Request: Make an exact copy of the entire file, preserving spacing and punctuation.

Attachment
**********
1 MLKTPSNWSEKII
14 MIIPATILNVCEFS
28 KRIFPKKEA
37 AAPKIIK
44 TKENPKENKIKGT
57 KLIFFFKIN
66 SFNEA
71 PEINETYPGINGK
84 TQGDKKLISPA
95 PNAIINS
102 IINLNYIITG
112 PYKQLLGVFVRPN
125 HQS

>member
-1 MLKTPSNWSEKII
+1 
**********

1 MLKTPSNWSEKII
14 MIIPATILNVCEFS
28 KRIFPKKEA
37 AAPKIIK
44 TKENPKENKIKGT
57 KLIFFFKIN
66 SFNEA
71 PEINETYPGINGK
84 TQGDKKLISPA
95 PNAIINS
102 IINLNYIITG
112 PYKQLLGVFVRPN
125 HQS

>member
-1 MLKTPSNWSEKII
+1 